## Abstract

A quantitative investigation of the power of randomness in the context of communication complexity is initiated. The authors prove general lower bounds on the length of the random input of parties computing a function f, depending on the number of bits communicated and the deterministic communication complexity of f. Four standard models for communication complexity are considered: the random input of the parties may be shared or local, and the communication may be one-way or two-way. The bounds are shown to be tight for all the models, for all values of the deterministic communication complexity, and for all possible quantities of bits exchanged. It is shown that it is possible to reduce the number of random bits required by any protocol, without increasing the number of bits exchanged (up to a limit depending on the advantage achieved by the protocol).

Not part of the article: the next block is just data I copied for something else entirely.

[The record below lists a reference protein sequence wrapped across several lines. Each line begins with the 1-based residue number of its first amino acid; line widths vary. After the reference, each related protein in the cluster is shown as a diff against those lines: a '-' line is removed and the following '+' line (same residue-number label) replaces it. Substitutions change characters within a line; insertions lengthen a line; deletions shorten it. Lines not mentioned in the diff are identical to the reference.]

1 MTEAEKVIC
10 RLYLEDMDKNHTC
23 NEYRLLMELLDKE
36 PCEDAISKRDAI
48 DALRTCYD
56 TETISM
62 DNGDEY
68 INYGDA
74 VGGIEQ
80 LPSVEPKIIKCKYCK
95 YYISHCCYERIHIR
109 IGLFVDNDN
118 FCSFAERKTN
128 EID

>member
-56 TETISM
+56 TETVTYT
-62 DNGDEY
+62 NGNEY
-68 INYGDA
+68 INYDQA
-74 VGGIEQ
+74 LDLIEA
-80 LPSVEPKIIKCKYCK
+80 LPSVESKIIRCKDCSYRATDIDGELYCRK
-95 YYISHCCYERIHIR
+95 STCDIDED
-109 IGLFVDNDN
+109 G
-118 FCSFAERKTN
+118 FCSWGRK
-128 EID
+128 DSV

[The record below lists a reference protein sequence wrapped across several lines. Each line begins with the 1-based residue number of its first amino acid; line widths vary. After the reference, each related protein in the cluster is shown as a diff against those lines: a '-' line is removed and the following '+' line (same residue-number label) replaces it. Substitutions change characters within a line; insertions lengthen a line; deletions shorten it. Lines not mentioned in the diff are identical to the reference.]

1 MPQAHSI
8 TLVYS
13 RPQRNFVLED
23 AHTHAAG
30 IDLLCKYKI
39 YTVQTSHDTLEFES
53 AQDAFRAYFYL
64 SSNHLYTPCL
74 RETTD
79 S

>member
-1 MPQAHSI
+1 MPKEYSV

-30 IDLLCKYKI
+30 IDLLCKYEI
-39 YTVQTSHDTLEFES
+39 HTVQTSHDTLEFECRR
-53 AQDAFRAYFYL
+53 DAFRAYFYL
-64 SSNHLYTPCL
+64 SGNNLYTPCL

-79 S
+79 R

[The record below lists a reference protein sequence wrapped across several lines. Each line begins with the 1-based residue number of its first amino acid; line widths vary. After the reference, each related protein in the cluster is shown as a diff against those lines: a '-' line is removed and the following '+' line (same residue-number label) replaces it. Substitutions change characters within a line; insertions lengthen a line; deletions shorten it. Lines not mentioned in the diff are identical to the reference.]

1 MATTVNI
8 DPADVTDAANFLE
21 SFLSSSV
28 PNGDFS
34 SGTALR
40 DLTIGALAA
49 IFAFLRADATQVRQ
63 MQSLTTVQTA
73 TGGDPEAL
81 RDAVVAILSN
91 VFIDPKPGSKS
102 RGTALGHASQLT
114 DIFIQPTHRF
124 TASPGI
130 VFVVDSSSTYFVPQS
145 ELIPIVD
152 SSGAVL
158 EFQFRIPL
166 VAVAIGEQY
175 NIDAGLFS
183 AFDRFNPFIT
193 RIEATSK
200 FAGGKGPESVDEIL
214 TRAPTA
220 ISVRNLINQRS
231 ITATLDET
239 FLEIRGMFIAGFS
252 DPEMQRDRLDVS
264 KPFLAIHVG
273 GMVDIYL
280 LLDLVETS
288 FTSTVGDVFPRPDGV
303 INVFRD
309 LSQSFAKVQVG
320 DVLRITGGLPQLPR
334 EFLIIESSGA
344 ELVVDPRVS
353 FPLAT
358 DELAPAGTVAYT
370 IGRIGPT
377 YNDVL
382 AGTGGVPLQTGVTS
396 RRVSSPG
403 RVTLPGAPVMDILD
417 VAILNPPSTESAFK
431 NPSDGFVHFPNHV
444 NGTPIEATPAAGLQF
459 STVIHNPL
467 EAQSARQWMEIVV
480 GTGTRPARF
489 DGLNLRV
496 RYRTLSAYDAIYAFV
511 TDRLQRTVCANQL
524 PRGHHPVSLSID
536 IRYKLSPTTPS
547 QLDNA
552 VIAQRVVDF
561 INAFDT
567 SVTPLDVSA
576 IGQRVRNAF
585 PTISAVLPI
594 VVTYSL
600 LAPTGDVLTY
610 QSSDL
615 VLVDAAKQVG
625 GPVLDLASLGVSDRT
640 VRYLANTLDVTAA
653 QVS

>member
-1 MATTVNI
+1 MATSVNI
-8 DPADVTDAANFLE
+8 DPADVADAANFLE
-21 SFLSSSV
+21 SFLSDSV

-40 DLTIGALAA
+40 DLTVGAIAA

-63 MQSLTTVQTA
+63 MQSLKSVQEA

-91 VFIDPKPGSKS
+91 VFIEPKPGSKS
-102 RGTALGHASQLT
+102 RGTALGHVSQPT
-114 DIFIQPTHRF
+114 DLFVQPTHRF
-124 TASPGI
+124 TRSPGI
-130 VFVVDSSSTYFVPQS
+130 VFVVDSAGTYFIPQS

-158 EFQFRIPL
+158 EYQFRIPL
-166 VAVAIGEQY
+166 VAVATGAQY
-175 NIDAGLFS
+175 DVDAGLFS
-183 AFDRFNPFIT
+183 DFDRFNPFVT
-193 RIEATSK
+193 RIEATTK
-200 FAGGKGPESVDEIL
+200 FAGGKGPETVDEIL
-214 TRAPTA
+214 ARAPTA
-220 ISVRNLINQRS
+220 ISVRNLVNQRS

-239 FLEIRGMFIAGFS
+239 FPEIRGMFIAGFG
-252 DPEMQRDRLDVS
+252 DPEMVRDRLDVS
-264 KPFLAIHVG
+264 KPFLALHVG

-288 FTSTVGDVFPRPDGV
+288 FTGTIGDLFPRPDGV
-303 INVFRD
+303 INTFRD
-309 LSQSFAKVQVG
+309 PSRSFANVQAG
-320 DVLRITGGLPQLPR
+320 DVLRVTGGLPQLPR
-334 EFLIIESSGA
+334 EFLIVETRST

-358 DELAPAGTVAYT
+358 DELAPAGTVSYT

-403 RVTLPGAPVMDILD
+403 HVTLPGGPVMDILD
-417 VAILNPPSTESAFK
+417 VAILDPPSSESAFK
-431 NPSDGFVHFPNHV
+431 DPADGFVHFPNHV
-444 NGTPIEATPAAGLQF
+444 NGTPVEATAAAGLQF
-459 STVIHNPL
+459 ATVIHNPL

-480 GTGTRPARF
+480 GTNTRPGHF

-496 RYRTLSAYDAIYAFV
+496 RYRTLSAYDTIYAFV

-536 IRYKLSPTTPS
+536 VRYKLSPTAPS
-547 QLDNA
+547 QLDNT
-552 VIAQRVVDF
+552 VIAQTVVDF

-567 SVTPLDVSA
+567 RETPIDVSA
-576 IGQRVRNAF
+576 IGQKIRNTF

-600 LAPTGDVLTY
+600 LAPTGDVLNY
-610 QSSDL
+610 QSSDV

Original language | English |
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Pages (from-to) | 766-775 |

Number of pages | 10 |

Journal | Annual Symposium on Foundations of Computer Science - Proceedings |

Volume | 2 |

State | Published - 1990 |

Externally published | Yes |

Event | Proceedings of the 31st Annual Symposium on Foundations of Computer Science - St. Louis, MO, USA Duration: 22 Oct 1990 → 24 Oct 1990 |